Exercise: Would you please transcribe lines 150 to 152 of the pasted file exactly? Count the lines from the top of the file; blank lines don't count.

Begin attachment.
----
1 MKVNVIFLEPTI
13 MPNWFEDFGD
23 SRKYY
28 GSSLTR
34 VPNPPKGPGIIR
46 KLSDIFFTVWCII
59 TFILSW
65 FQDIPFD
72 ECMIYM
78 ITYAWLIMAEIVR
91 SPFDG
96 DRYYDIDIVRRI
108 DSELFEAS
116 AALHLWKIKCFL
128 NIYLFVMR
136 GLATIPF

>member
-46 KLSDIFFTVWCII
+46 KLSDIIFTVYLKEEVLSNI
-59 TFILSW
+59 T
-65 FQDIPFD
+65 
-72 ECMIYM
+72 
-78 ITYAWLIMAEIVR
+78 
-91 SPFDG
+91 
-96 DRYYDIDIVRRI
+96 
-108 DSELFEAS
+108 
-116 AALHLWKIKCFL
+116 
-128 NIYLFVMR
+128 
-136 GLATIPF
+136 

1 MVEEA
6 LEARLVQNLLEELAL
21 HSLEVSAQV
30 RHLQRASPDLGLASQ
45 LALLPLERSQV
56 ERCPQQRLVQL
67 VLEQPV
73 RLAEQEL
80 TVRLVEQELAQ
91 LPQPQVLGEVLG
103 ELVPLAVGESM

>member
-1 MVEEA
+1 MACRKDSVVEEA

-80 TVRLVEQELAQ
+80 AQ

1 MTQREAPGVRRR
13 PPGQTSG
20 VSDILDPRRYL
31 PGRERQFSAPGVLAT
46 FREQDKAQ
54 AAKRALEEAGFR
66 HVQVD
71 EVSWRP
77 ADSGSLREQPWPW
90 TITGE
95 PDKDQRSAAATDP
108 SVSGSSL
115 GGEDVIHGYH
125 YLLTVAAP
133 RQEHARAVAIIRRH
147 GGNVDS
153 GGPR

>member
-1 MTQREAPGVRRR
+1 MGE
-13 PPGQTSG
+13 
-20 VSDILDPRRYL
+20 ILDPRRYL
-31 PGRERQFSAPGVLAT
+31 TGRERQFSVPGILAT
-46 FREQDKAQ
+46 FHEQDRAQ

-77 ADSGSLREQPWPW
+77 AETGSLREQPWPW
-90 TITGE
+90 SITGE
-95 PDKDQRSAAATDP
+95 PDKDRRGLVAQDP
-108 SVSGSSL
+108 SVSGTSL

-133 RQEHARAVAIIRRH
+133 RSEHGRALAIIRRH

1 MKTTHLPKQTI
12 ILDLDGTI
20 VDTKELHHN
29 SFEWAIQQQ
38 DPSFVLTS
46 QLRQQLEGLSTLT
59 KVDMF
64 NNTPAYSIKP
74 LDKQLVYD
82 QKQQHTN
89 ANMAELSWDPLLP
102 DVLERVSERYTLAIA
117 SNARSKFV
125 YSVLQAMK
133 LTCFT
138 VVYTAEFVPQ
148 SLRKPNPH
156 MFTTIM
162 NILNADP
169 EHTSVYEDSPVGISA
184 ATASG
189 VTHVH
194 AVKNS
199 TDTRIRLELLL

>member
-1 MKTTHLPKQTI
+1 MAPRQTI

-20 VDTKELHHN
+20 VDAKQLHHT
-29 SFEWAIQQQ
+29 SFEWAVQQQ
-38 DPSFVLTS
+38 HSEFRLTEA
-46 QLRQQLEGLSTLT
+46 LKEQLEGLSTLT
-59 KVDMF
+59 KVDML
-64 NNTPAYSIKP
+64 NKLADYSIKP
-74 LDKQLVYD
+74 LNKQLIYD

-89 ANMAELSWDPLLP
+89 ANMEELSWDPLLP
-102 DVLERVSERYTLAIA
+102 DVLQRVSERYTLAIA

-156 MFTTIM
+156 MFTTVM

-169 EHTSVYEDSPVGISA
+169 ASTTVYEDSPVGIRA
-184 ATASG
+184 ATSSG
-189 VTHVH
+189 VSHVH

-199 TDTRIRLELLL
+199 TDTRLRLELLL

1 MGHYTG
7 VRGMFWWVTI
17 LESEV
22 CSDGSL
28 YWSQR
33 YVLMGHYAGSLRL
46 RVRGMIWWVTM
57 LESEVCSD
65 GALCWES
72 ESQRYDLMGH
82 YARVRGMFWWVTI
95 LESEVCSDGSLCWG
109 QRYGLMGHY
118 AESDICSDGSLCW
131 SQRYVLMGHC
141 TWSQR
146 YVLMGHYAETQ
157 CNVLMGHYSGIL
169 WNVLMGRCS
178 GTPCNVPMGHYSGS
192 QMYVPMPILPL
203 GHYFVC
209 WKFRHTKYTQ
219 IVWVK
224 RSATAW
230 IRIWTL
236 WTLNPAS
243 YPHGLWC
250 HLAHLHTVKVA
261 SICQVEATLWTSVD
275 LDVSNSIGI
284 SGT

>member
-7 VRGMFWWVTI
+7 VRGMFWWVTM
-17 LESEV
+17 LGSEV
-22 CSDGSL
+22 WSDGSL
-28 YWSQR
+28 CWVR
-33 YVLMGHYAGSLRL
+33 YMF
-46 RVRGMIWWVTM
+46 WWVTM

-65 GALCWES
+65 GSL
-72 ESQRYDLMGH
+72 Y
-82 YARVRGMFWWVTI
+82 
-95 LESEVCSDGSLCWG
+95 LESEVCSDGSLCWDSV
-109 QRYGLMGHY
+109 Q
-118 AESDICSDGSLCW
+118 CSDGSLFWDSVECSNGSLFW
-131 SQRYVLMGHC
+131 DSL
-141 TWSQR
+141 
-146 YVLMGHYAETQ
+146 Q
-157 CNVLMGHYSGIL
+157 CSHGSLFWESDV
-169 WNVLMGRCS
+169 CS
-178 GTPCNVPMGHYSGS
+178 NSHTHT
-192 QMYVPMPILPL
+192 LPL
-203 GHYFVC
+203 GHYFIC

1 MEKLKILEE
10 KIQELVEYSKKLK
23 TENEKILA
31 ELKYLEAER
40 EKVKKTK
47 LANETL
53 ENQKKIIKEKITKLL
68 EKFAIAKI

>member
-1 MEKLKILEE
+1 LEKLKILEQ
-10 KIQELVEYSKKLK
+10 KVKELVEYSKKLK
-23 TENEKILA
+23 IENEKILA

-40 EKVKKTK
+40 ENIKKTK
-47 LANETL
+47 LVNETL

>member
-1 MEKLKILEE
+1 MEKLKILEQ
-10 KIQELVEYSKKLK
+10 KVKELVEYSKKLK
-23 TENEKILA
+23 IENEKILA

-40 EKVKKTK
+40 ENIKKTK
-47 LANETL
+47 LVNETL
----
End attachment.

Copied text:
7 VRGMFWWVTI
17 LESEV
22 CSDGSL